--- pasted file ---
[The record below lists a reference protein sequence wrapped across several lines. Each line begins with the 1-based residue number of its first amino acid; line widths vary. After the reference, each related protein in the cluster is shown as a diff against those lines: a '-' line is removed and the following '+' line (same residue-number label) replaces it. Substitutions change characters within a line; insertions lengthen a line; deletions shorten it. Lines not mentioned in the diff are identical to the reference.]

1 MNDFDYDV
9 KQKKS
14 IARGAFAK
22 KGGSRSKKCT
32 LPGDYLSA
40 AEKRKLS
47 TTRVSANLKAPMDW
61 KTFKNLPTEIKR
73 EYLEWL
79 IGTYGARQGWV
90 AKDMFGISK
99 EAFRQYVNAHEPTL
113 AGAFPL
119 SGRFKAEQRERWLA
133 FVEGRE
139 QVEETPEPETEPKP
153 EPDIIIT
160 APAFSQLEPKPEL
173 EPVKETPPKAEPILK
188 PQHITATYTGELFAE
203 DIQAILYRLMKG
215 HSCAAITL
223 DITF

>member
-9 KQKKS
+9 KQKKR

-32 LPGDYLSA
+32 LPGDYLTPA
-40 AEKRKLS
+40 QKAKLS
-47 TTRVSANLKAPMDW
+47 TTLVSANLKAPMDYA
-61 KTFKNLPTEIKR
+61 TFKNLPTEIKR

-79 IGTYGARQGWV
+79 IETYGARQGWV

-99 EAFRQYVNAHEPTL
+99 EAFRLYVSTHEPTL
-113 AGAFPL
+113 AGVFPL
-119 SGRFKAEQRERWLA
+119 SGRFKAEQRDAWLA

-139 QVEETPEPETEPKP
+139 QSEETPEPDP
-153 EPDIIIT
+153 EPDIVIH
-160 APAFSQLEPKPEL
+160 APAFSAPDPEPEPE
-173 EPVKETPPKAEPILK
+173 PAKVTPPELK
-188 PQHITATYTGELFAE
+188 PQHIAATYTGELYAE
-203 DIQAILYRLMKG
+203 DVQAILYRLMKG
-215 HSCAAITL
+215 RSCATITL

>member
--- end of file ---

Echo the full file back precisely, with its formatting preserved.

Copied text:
[The record below lists a reference protein sequence wrapped across several lines. Each line begins with the 1-based residue number of its first amino acid; line widths vary. After the reference, each related protein in the cluster is shown as a diff against those lines: a '-' line is removed and the following '+' line (same residue-number label) replaces it. Substitutions change characters within a line; insertions lengthen a line; deletions shorten it. Lines not mentioned in the diff are identical to the reference.]

1 MNDFDYDV
9 KQKKS
14 IARGAFAK
22 KGGSRSKKCT
32 LPGDYLSA
40 AEKRKLS
47 TTRVSANLKAPMDW
61 KTFKNLPTEIKR
73 EYLEWL
79 IGTYGARQGWV
90 AKDMFGISK
99 EAFRQYVNAHEPTL
113 AGAFPL
119 SGRFKAEQRERWLA
133 FVEGRE
139 QVEETPEPETEPKP
153 EPDIIIT
160 APAFSQLEPKPEL
173 EPVKETPPKAEPILK
188 PQHITATYTGELFAE
203 DIQAILYRLMKG
215 HSCAAITL
223 DITF

>member
-9 KQKKS
+9 KQKKR

-32 LPGDYLSA
+32 LPGDYLTPA
-40 AEKRKLS
+40 QKAKLS
-47 TTRVSANLKAPMDW
+47 TTLVSANLKAPMDYA
-61 KTFKNLPTEIKR
+61 TFKNLPTEIKR

-79 IGTYGARQGWV
+79 IETYGARQGWV

-99 EAFRQYVNAHEPTL
+99 EAFRLYVSTHEPTL
-113 AGAFPL
+113 AGVFPL
-119 SGRFKAEQRERWLA
+119 SGRFKAEQRDAWLA

-139 QVEETPEPETEPKP
+139 QSEETPEPDP
-153 EPDIIIT
+153 EPDIVIH
-160 APAFSQLEPKPEL
+160 APAFSAPDPEPEPE
-173 EPVKETPPKAEPILK
+173 PAKVTPPELK
-188 PQHITATYTGELFAE
+188 PQHIAATYTGELYAE
-203 DIQAILYRLMKG
+203 DVQAILYRLMKG
-215 HSCAAITL
+215 RSCATITL

>member